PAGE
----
Simulator Hard Discs

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Pablo Edronkin

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Aeronautical Supplies

Hard disks in relation to simulators constitute a significant and delicate topic that deserves special attention due to the difficulties normally encountered in the event that a replacement or expansion becomes necessary after the system becomes operational.

Changing or swapping a HD in a plain vanilla computer on a desktop is a cumbersome process with a lot of hardware factors to consider, plus, a long and tedious software issue because replacing a hard disk usually entails reinstalling an operating system and many different programs; this job can take days un - as we said - an ordinary computer. So, in the event of a simulator, a computer located in the guts of a cockpit and plugged to dozens of peripherals, USB devices, a LAN and so on, plus reinstalling the base simulation software and all its add-ons, plus getting everything to work together at the cockpit level can be, as you probably guessed, quite a problem.

So it is easy to come by to the notion that this topic deserves attention right from the beginning because aside from the inevitable hardware failures that could happen anywhere, anytime, one of the main reasons for a HD change is that the user is left with no storage space after a while for two reasons:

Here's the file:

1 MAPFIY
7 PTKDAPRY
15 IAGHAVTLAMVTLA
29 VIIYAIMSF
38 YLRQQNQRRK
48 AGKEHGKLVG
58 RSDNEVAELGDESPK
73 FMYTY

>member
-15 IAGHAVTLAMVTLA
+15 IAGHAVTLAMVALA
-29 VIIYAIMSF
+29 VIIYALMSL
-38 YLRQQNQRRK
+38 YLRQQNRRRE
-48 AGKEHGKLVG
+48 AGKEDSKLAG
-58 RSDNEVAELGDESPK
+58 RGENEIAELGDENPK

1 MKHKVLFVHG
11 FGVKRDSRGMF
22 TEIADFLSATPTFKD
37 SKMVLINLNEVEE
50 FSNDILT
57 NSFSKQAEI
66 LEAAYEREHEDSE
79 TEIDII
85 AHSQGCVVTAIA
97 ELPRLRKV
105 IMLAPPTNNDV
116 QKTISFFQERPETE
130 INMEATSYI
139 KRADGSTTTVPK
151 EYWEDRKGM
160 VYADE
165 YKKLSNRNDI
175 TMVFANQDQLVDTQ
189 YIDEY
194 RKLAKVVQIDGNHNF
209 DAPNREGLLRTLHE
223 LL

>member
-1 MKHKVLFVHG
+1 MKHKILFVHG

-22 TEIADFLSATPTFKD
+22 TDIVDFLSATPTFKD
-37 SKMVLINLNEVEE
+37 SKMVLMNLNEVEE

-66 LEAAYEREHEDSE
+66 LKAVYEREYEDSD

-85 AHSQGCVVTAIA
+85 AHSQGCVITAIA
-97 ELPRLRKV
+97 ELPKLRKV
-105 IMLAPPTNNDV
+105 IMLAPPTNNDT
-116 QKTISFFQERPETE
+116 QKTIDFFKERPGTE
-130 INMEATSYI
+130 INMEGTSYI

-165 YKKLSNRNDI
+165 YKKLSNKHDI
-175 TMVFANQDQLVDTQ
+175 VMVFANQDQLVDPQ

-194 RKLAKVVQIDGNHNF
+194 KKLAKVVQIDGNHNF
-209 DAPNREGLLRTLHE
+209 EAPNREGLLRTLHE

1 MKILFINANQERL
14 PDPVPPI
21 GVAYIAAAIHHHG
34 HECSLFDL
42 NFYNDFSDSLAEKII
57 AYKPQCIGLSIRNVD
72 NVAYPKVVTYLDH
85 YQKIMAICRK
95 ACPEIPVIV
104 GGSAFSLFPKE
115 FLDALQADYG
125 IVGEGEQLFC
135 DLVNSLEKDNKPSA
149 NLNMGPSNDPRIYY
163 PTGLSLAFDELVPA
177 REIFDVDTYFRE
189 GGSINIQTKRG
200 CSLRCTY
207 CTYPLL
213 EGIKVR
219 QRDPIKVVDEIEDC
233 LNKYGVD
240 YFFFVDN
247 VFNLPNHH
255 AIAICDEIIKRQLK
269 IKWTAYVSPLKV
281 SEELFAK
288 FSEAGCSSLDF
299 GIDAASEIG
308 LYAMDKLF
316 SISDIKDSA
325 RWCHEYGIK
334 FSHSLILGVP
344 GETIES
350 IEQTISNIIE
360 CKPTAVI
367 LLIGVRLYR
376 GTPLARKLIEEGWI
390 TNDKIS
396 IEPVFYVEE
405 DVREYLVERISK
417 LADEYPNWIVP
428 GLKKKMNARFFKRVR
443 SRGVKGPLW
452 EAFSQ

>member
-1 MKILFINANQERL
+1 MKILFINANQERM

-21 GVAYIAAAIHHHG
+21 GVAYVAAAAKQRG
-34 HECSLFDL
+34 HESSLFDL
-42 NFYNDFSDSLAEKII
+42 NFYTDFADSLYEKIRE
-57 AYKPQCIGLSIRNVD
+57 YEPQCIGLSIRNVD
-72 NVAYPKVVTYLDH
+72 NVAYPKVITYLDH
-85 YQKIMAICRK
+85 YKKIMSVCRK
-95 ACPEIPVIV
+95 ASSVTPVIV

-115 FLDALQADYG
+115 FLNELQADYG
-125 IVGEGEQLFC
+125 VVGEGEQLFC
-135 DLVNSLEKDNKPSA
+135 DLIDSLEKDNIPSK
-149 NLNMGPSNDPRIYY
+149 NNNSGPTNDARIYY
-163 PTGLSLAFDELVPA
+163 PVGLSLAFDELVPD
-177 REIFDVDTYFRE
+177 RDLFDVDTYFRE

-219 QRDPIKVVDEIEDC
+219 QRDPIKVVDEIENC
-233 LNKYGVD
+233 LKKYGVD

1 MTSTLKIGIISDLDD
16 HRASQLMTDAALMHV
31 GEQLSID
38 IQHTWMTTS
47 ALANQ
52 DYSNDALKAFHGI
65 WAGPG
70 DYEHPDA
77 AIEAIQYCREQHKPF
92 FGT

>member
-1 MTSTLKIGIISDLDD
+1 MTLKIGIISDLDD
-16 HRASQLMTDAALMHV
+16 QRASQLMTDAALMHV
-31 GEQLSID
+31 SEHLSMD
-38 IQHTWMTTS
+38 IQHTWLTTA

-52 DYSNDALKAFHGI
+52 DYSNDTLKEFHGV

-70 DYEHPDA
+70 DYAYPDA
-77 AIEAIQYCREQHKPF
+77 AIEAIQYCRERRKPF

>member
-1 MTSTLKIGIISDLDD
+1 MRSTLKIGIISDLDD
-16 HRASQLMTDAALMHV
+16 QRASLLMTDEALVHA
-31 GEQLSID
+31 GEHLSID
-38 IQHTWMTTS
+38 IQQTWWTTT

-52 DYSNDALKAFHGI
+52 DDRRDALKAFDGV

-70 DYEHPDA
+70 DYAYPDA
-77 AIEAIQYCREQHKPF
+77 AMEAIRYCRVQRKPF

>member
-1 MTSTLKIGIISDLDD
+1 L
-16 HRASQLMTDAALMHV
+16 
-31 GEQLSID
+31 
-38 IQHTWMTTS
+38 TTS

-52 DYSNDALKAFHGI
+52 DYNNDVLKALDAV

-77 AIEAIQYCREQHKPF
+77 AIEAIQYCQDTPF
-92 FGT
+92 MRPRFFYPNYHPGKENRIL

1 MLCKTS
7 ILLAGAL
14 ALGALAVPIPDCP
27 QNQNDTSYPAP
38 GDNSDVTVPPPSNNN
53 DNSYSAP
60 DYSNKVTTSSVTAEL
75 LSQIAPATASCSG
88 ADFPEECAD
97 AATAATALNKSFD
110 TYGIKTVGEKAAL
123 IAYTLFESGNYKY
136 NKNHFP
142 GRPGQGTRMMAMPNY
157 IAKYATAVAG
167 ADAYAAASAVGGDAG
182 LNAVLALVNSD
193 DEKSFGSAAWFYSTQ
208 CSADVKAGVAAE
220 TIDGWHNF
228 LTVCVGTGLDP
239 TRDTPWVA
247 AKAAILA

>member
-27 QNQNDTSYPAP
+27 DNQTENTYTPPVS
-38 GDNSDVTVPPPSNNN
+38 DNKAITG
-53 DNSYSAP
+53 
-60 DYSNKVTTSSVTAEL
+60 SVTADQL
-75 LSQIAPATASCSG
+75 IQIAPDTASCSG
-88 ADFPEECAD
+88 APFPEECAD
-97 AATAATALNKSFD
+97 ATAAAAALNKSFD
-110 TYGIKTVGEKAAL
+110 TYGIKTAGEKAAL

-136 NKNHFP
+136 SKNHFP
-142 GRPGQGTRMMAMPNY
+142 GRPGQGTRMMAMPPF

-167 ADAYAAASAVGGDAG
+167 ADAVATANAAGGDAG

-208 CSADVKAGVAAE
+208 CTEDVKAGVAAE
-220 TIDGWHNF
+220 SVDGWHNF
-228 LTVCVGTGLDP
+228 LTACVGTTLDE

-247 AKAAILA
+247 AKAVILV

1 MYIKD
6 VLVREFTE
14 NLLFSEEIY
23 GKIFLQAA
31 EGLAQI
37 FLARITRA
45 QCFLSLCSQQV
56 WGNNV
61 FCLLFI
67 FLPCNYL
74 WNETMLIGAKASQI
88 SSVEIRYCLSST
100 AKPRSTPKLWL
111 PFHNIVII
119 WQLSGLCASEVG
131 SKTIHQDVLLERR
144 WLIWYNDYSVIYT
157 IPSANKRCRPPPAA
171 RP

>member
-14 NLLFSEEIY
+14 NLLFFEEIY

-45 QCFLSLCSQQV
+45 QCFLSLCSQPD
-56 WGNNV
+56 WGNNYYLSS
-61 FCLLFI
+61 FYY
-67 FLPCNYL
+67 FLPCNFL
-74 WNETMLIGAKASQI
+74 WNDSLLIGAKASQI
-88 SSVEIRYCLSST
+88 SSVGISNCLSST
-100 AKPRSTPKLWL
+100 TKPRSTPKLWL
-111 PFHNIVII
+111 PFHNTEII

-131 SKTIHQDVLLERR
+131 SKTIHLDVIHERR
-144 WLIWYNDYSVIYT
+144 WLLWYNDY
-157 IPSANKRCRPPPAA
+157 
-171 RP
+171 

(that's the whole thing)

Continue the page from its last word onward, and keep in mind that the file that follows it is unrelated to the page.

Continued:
New add-ons for a given system generation (i.e. the same software version) tend to increase in size and complexity, and may end eating away all available HD space, meaning that the owner or user will have to find compromises by deleting some of those add-ons and thus, bringing down the overall quality of the simulation in some cases.

The installation of newer versions of the base software. Experience indicates that new versions of products such as MSFS require new hardware or at least far more requirements than past ones, especially regarding memory, processing power, video rendering and storage capacity.

Thus, it is wise to spend a little more purchasing such capabilities in excess at least in the case of the computer that twill act as the server, assuming that the cockpit sim will run on a local area network, and particularly in the case of memory, HD space and video resources. Remember that changing the configuration of the hardware of a desktop computer is usually a complex thing to do, so imagine what it would be in the event of a full-scale flight simulator.


It takes a lot of computer power to fly a simulator like this one.
It takes a lot of computer power to fly a simulator like this one.



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